Word of the Year 2012

Recently the esteemed editors of the Oxford English Dictionary (OED) announced 2012’s word of the year: omnishambles. The word, coined by the writers of BBC political satire in 2009 means a situation that is chaotic or disorganized from every conceivable angle. “It was a word everyone liked, which seemed to sum up so many of the events over the last 366 days in a beautiful way,” explained one of the lexicographers. “It’s funny, it’s quirky, and it has broken free of its fictional political beginnings, firstly by spilling over into real politics, and then into other contexts. If influence is any indication of staying power, it has already staked its claim by being linguistically productive in its own right, producing a number of related coinages (e.g., Romneyshambles or omnishambles). While many of them are probably humorous one-offs, their very existence shows that the omnishambles itself has entered at least the familiar parlance, if not quite the common parlance.”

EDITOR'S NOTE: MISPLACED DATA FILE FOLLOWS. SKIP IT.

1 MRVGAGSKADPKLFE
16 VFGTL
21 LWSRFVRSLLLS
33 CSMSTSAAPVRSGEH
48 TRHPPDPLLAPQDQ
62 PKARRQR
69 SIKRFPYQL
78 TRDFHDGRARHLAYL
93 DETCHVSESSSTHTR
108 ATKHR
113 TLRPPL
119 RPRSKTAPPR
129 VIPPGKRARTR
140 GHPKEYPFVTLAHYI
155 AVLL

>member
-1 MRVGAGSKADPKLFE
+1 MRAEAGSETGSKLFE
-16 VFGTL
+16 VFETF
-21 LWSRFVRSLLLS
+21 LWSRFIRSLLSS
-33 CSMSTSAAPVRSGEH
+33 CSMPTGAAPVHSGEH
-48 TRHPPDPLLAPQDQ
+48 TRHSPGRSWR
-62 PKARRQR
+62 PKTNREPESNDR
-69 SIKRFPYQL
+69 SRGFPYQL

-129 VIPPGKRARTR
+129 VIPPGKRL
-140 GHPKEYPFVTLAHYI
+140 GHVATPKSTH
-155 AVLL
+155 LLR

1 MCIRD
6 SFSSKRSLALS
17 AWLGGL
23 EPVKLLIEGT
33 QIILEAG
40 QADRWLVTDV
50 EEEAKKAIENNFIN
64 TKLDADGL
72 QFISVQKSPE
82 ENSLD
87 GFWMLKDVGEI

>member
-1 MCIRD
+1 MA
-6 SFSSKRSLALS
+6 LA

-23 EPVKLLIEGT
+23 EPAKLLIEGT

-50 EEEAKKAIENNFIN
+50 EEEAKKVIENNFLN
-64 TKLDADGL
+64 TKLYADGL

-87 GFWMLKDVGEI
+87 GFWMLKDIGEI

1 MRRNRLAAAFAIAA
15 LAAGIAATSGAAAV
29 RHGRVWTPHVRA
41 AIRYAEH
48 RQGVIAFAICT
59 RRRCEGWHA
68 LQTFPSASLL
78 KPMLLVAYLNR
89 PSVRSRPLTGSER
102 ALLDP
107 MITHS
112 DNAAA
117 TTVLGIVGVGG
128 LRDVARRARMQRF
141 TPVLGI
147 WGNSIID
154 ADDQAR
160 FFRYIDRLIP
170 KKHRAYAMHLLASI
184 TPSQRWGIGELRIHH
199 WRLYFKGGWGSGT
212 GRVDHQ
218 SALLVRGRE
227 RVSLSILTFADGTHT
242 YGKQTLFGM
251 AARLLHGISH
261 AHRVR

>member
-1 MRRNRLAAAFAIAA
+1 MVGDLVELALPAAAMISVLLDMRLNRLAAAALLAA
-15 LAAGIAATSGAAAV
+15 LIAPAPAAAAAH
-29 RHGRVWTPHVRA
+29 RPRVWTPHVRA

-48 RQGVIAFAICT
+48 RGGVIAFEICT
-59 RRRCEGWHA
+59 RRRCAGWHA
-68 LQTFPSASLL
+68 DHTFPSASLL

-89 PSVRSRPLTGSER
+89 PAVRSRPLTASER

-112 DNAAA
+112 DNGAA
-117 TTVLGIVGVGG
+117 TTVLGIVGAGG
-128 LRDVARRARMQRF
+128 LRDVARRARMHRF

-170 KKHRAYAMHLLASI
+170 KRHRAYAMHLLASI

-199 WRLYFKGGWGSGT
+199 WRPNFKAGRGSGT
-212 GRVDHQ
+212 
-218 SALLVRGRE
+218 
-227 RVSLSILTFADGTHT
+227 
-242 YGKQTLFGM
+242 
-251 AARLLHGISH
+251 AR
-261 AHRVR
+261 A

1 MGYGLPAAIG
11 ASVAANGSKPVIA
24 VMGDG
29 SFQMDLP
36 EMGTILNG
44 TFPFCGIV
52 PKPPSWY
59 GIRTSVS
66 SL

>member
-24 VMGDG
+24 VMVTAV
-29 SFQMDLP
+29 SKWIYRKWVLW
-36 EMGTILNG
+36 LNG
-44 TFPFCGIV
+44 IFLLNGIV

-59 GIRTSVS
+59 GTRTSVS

The runner-ups for 2012 word of the year included:
Eurogeddon: the threatened financial collapse in the eurozone
Mummy porn: a new genre of erotic literature inspired by the 50 Shades trilogy
Green-on-blue: military attacks by neutral forces
To medal: a verb, that means to win a medal in an athletic competition, inspired by the London Olympics
Second screening: to watch TV while working on a computer or mobile device at the same time
Yolo: Textese for “you only live once”
Pleb: an ordinary person, often belonging to lower social class

For further reading: http://www.oed.com. http://www.bbc.co.uk/news/uk-politics-20309441

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